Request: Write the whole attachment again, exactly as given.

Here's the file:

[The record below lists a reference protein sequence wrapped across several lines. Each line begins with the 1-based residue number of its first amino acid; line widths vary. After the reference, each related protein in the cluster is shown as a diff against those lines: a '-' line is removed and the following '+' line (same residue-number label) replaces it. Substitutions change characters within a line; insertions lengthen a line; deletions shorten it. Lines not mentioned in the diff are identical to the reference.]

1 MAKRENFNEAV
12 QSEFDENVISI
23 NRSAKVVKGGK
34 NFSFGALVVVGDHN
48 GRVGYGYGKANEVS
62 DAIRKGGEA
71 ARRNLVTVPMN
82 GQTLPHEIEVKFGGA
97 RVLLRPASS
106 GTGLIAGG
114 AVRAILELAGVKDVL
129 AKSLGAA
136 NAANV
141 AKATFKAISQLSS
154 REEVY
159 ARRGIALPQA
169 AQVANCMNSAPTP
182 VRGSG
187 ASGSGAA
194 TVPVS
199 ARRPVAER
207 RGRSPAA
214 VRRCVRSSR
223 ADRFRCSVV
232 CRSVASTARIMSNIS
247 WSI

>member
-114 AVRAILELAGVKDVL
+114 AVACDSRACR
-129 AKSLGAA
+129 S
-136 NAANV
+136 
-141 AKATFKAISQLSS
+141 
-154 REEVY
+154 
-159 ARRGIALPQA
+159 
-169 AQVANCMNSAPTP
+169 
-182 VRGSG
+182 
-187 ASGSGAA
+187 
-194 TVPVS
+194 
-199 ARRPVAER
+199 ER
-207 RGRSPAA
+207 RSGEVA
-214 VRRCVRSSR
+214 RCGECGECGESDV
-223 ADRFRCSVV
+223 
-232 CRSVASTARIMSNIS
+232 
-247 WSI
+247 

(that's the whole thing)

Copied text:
[The record below lists a reference protein sequence wrapped across several lines. Each line begins with the 1-based residue number of its first amino acid; line widths vary. After the reference, each related protein in the cluster is shown as a diff against those lines: a '-' line is removed and the following '+' line (same residue-number label) replaces it. Substitutions change characters within a line; insertions lengthen a line; deletions shorten it. Lines not mentioned in the diff are identical to the reference.]

1 MAKRENFNEAV
12 QSEFDENVISI
23 NRSAKVVKGGK
34 NFSFGALVVVGDHN
48 GRVGYGYGKANEVS
62 DAIRKGGEA
71 ARRNLVTVPMN
82 GQTLPHEIEVKFGGA
97 RVLLRPASS
106 GTGLIAGG
114 AVRAILELAGVKDVL
129 AKSLGAA
136 NAANV
141 AKATFKAISQLSS
154 REEVY
159 ARRGIALPQA
169 AQVANCMNSAPTP
182 VRGSG
187 ASGSGAA
194 TVPVS
199 ARRPVAER
207 RGRSPAA
214 VRRCVRSSR
223 ADRFRCSVV
232 CRSVASTARIMSNIS
247 WSI

>member
-114 AVRAILELAGVKDVL
+114 AVACDSRACR
-129 AKSLGAA
+129 S
-136 NAANV
+136 
-141 AKATFKAISQLSS
+141 
-154 REEVY
+154 
-159 ARRGIALPQA
+159 
-169 AQVANCMNSAPTP
+169 
-182 VRGSG
+182 
-187 ASGSGAA
+187 
-194 TVPVS
+194 
-199 ARRPVAER
+199 ER
-207 RGRSPAA
+207 RSGEVA
-214 VRRCVRSSR
+214 RCGECGECGESDV
-223 ADRFRCSVV
+223 
-232 CRSVASTARIMSNIS
+232 
-247 WSI
+247 